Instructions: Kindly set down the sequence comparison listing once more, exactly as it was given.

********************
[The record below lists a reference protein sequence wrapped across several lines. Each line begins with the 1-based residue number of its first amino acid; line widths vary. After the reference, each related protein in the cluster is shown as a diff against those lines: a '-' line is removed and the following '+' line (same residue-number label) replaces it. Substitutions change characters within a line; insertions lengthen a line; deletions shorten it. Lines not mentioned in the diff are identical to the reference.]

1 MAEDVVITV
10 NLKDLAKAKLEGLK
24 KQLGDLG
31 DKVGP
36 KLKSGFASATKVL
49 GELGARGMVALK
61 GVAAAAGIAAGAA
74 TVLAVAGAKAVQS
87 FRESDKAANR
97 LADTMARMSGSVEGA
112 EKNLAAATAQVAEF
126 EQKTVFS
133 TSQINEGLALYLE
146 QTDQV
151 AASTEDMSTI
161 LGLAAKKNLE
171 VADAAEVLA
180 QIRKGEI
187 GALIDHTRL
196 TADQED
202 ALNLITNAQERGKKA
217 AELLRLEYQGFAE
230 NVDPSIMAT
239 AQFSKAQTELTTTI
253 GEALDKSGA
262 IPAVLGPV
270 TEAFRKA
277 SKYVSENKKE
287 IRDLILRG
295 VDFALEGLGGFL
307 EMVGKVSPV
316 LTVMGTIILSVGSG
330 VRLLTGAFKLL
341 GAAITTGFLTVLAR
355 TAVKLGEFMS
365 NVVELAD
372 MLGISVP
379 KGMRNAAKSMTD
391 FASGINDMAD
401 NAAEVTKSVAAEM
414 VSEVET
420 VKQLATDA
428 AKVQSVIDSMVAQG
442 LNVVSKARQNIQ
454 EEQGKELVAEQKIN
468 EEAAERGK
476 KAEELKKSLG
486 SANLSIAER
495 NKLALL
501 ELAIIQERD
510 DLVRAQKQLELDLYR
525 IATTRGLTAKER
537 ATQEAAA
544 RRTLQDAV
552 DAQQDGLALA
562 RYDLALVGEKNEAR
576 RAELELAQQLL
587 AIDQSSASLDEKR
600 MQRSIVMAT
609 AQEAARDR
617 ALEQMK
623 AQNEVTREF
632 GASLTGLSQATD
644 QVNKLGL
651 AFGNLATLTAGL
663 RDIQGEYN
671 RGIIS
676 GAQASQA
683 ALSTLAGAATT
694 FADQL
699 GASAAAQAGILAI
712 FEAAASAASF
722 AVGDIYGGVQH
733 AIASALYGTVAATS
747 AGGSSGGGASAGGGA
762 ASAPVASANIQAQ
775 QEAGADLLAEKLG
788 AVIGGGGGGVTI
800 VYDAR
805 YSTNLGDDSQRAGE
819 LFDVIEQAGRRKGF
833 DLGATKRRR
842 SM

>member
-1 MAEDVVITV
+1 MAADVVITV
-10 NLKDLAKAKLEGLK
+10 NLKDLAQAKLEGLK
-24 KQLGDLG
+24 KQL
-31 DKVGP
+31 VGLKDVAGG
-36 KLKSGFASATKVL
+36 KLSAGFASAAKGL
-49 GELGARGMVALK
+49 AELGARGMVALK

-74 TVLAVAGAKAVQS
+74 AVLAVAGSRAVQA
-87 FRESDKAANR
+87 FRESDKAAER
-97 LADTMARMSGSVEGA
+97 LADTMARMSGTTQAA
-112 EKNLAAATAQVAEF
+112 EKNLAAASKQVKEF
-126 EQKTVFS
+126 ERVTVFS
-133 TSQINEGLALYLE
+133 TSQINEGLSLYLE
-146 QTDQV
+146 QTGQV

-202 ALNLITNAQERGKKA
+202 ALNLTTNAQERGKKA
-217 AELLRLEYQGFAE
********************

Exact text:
[The record below lists a reference protein sequence wrapped across several lines. Each line begins with the 1-based residue number of its first amino acid; line widths vary. After the reference, each related protein in the cluster is shown as a diff against those lines: a '-' line is removed and the following '+' line (same residue-number label) replaces it. Substitutions change characters within a line; insertions lengthen a line; deletions shorten it. Lines not mentioned in the diff are identical to the reference.]

1 MAEDVVITV
10 NLKDLAKAKLEGLK
24 KQLGDLG
31 DKVGP
36 KLKSGFASATKVL
49 GELGARGMVALK
61 GVAAAAGIAAGAA
74 TVLAVAGAKAVQS
87 FRESDKAANR
97 LADTMARMSGSVEGA
112 EKNLAAATAQVAEF
126 EQKTVFS
133 TSQINEGLALYLE
146 QTDQV
151 AASTEDMSTI
161 LGLAAKKNLE
171 VADAAEVLA
180 QIRKGEI
187 GALIDHTRL
196 TADQED
202 ALNLITNAQERGKKA
217 AELLRLEYQGFAE
230 NVDPSIMAT
239 AQFSKAQTELTTTI
253 GEALDKSGA
262 IPAVLGPV
270 TEAFRKA
277 SKYVSENKKE
287 IRDLILRG
295 VDFALEGLGGFL
307 EMVGKVSPV
316 LTVMGTIILSVGSG
330 VRLLTGAFKLL
341 GAAITTGFLTVLAR
355 TAVKLGEFMS
365 NVVELAD
372 MLGISVP
379 KGMRNAAKSMTD
391 FASGINDMAD
401 NAAEVTKSVAAEM
414 VSEVET
420 VKQLATDA
428 AKVQSVIDSMVAQG
442 LNVVSKARQNIQ
454 EEQGKELVAEQKIN
468 EEAAERGK
476 KAEELKKSLG
486 SANLSIAER
495 NKLALL
501 ELAIIQERD
510 DLVRAQKQLELDLYR
525 IATTRGLTAKER
537 ATQEAAA
544 RRTLQDAV
552 DAQQDGLALA
562 RYDLALVGEKNEAR
576 RAELELAQQLL
587 AIDQSSASLDEKR
600 MQRSIVMAT
609 AQEAARDR
617 ALEQMK
623 AQNEVTREF
632 GASLTGLSQATD
644 QVNKLGL
651 AFGNLATLTAGL
663 RDIQGEYN
671 RGIIS
676 GAQASQA
683 ALSTLAGAATT
694 FADQL
699 GASAAAQAGILAI
712 FEAAASAASF
722 AVGDIYGGVQH
733 AIASALYGTVAATS
747 AGGSSGGGASAGGGA
762 ASAPVASANIQAQ
775 QEAGADLLAEKLG
788 AVIGGGGGGVTI
800 VYDAR
805 YSTNLGDDSQRAGE
819 LFDVIEQAGRRKGF
833 DLGATKRRR
842 SM

>member
-1 MAEDVVITV
+1 MAADVVITV
-10 NLKDLAKAKLEGLK
+10 NLKDLAQAKLEGLK
-24 KQLGDLG
+24 KQL
-31 DKVGP
+31 VGLKDVAGG
-36 KLKSGFASATKVL
+36 KLSAGFASAAKGL
-49 GELGARGMVALK
+49 AELGARGMVALK

-74 TVLAVAGAKAVQS
+74 AVLAVAGSRAVQA
-87 FRESDKAANR
+87 FRESDKAAER
-97 LADTMARMSGSVEGA
+97 LADTMARMSGTTQAA
-112 EKNLAAATAQVAEF
+112 EKNLAAASKQVKEF
-126 EQKTVFS
+126 ERVTVFS
-133 TSQINEGLALYLE
+133 TSQINEGLSLYLE
-146 QTDQV
+146 QTGQV

-202 ALNLITNAQERGKKA
+202 ALNLTTNAQERGKKA
-217 AELLRLEYQGFAE